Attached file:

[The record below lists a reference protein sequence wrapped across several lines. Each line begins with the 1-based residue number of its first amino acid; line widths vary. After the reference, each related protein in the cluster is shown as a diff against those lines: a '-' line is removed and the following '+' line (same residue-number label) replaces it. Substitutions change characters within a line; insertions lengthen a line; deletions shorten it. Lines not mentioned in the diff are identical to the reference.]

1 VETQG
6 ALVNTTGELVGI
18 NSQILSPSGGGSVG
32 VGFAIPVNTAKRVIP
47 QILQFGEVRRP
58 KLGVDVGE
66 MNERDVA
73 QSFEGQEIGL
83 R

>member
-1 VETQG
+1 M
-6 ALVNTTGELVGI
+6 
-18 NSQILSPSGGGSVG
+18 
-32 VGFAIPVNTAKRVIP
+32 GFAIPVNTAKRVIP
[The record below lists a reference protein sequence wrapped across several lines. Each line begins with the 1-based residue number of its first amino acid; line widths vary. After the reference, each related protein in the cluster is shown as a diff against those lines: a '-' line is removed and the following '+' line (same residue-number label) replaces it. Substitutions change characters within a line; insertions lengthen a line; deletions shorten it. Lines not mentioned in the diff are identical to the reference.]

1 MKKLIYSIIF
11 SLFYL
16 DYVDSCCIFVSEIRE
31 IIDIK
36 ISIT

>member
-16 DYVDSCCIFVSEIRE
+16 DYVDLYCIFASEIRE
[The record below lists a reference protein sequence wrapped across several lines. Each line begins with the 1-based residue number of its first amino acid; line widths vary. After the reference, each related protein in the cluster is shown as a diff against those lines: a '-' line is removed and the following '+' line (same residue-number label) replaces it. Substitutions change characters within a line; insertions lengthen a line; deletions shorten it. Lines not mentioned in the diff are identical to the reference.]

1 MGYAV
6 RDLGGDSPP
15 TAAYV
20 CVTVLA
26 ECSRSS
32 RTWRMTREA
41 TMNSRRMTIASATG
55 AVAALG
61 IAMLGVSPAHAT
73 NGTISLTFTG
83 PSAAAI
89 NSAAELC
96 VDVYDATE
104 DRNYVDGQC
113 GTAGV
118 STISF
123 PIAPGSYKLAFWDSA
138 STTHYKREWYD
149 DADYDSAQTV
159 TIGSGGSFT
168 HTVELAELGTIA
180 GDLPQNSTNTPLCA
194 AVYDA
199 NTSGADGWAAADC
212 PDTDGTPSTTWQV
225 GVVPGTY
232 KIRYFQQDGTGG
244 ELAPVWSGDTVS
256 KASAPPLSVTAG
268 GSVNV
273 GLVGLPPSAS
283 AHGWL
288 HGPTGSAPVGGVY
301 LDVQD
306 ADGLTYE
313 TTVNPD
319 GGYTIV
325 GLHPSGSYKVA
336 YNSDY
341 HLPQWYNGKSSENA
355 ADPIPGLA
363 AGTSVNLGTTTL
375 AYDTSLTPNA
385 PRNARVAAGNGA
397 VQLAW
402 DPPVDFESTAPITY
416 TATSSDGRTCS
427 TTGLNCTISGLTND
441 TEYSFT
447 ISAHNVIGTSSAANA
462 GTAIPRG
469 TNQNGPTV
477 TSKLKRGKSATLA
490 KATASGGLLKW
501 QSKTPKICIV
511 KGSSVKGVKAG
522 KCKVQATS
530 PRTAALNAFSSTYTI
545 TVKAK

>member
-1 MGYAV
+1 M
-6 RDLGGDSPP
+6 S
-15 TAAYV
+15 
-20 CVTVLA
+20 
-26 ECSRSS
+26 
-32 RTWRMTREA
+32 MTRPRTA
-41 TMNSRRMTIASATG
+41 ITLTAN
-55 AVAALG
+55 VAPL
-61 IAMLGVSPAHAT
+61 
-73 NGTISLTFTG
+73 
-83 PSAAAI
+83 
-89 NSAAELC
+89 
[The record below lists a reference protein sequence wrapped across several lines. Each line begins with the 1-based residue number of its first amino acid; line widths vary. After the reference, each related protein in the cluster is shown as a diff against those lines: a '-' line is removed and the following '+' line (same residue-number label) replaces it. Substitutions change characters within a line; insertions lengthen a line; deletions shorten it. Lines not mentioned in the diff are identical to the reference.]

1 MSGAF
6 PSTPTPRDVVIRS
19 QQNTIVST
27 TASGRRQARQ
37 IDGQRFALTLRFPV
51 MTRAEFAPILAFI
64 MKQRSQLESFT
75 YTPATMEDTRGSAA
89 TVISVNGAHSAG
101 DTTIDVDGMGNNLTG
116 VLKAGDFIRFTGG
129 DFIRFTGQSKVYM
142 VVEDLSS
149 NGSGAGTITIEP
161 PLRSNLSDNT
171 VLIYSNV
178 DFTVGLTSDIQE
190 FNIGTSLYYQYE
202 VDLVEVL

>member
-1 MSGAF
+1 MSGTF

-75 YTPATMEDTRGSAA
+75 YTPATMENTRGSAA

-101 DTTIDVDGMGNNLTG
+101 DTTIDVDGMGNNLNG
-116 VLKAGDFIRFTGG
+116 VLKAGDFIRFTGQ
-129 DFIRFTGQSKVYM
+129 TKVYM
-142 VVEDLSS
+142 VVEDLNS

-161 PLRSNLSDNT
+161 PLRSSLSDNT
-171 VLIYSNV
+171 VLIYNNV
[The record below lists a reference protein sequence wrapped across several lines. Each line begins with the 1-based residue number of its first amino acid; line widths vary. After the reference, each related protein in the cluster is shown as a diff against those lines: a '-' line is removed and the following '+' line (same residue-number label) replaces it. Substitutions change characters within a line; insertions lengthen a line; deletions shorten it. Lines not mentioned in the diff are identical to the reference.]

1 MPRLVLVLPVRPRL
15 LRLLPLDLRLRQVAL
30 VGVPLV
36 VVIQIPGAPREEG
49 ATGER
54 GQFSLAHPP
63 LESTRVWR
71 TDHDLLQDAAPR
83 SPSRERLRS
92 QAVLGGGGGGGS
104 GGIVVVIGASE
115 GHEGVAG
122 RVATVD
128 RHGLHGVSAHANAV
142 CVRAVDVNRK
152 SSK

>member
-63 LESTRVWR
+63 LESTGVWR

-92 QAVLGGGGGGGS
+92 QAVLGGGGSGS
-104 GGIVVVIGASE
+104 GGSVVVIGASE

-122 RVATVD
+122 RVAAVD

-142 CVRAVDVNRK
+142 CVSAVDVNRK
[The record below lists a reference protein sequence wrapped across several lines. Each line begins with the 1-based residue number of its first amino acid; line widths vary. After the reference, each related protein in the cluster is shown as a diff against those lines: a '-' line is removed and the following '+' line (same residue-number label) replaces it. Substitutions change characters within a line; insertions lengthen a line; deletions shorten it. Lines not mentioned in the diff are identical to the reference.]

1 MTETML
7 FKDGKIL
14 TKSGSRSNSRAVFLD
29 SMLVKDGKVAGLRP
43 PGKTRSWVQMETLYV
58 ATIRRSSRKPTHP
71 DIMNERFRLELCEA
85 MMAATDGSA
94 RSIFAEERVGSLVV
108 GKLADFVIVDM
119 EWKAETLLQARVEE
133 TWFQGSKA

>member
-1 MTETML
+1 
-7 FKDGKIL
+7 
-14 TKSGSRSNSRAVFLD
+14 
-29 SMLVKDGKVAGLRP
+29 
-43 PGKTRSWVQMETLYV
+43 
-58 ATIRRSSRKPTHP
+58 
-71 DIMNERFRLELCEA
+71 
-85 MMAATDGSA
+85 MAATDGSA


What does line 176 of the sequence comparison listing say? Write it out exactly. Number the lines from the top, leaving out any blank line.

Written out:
+122 RVAAVD